Do all of your chopping/dicing/slicing, and put ingredients in separate small bowls. Make sauce. Wash leaves thoroughly, cutting off at the top of the stem, and pile on a plate or platter. Arrange bowls however you like, making sure to show off a bit with how awesome your presentation skills are. Put out spoons for the different components, though it seems to devolve into fingers eventually.
Option 1: Take a leaf, add a bit of everything, top with sauce. Roll up, devour.
Option 2: Do it in advance and stick them on bamboo skewers. Obviously better for a buffet situation, but a lot more work.

Palm Sauce
Sticky palm sugar caramel with aromatics. I let mine boil too long yesterday and it was hard and sugary after it cooled, but I'd imagine if you kept a better eye on it than I did it'd be fine. If you're nervous, a candy thermometer could help keep it around soft ball stage - that'd probably be about right. Also, if it annoys you as much as it did me to buy a knob of galengal and stalk of lemongrass only to use a tiny bit, consider using up the leftovers by making my favorite soup ever, Tom Kha Gai.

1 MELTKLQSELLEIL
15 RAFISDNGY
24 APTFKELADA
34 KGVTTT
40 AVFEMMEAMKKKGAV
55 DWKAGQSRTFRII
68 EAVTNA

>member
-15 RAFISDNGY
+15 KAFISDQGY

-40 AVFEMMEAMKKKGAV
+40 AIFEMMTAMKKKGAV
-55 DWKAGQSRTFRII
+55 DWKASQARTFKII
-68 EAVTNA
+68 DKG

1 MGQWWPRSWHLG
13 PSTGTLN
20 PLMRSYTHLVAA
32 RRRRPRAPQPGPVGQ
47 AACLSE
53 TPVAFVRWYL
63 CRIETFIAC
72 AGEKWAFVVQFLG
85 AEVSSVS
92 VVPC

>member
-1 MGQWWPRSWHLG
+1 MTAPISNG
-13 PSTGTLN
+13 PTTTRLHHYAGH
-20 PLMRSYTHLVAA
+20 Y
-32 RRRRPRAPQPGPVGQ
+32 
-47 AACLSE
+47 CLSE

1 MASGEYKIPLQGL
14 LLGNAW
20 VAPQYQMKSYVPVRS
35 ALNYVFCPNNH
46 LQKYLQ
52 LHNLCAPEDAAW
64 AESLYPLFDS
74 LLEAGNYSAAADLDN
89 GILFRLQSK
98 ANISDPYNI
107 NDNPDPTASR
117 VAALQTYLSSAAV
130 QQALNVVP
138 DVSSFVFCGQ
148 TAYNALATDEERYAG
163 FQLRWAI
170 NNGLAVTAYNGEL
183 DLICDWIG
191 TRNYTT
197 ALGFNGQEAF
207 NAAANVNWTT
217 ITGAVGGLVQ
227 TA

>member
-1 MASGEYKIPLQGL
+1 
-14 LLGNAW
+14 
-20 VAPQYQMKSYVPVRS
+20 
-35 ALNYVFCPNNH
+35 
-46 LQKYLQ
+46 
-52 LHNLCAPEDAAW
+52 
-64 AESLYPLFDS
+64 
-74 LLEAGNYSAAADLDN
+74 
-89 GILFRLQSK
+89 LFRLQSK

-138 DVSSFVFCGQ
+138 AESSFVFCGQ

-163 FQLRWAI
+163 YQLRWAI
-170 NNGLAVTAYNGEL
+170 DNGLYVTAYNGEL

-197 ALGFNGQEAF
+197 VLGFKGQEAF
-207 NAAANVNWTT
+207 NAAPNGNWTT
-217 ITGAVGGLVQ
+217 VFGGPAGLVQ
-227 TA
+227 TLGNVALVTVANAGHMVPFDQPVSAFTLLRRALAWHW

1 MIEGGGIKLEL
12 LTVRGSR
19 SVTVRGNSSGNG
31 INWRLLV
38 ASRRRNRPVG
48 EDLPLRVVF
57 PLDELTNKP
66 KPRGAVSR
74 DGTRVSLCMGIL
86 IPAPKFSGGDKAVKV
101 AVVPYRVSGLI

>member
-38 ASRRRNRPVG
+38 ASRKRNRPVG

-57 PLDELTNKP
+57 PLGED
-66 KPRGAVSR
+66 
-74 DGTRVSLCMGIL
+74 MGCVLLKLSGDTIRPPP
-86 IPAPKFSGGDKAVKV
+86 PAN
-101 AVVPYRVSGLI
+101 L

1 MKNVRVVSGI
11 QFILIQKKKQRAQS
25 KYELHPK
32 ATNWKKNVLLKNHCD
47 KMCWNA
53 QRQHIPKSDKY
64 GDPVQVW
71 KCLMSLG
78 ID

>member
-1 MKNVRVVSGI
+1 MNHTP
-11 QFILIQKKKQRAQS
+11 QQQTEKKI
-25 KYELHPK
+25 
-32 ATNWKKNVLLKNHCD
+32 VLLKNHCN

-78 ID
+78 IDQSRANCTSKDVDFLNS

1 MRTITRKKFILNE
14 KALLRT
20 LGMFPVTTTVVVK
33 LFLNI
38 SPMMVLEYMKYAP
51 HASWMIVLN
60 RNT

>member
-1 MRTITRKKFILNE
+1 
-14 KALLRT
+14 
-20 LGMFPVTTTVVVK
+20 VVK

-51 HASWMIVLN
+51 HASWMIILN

2 tsp finely chopped galangal
2 tbsp finely chopped shallot
1 tsp very finely chopped inner tender lemongrass
1 c water
1 c palm sugar (just estimate with the disks, don't worry about being extremely exact)
1 tbsp fish sauce
1/4 c grated toasted coconut

Throw everything but the coconut in a saucepan and boil it until it's dark and sticky and caramel-y, and the texture of caramel sauce...or to the upper end of the soft ball stage, about 240. Add coconut, stir to combine, let cool so it's not molten.

Drinks note: We had them with a Washington state riesling provided by Ferrol Pemberton (of Blondie's Plate, and if you happen to be in the Sequim WA area you really really should check them out), but I can't vouch for the pairing, since I was too busy cooking AND trying to eat AND laughing at David Pemberton to have more than a sip before we sat let me know if you think of something brilliant.